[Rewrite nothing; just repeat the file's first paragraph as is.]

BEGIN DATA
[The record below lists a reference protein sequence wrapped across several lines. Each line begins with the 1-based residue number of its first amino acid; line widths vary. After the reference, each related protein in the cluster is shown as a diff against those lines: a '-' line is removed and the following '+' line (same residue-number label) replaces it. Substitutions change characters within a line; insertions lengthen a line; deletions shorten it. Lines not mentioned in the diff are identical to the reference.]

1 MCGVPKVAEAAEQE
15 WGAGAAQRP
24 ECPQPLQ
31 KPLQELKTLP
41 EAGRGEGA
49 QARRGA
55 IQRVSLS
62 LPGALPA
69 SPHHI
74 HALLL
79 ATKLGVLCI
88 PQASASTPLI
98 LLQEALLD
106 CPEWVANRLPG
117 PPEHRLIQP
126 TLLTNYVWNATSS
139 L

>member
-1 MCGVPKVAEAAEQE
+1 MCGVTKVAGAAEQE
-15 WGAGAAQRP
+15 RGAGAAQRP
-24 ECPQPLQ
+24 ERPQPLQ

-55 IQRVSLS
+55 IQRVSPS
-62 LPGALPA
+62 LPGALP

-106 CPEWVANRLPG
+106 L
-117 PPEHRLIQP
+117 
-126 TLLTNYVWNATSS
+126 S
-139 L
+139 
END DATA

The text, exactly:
[The record below lists a reference protein sequence wrapped across several lines. Each line begins with the 1-based residue number of its first amino acid; line widths vary. After the reference, each related protein in the cluster is shown as a diff against those lines: a '-' line is removed and the following '+' line (same residue-number label) replaces it. Substitutions change characters within a line; insertions lengthen a line; deletions shorten it. Lines not mentioned in the diff are identical to the reference.]